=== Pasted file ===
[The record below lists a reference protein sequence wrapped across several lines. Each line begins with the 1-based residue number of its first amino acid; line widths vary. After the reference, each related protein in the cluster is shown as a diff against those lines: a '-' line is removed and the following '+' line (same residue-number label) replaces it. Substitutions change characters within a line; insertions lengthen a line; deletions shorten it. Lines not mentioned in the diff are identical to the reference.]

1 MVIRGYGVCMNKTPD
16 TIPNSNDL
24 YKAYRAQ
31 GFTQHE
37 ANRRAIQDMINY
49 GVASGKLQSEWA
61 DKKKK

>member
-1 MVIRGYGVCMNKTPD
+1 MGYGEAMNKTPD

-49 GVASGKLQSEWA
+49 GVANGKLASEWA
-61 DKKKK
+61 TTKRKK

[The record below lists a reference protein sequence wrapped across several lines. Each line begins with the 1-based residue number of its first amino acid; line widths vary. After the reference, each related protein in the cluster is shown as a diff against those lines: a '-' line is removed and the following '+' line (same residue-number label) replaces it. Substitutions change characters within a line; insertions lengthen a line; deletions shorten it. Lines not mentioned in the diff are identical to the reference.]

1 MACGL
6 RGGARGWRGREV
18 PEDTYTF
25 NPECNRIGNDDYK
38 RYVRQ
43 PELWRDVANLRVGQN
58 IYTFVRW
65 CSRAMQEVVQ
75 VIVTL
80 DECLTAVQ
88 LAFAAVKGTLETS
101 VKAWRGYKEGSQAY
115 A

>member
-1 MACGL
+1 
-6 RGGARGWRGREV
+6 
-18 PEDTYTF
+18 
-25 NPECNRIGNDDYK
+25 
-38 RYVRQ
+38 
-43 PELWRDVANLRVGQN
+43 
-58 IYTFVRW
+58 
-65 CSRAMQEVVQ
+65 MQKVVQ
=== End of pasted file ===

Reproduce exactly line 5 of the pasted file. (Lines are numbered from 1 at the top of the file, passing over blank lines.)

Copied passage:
31 GFTQHE